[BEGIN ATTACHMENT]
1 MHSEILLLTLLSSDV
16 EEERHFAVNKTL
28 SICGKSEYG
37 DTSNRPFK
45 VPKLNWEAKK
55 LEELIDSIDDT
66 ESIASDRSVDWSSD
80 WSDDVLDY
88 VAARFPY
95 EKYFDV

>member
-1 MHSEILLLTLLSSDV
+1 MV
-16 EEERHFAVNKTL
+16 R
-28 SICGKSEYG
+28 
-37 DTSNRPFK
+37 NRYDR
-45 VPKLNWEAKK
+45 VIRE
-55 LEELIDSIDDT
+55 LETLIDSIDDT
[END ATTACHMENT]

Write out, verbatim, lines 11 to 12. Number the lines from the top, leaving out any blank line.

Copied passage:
>member
-1 MHSEILLLTLLSSDV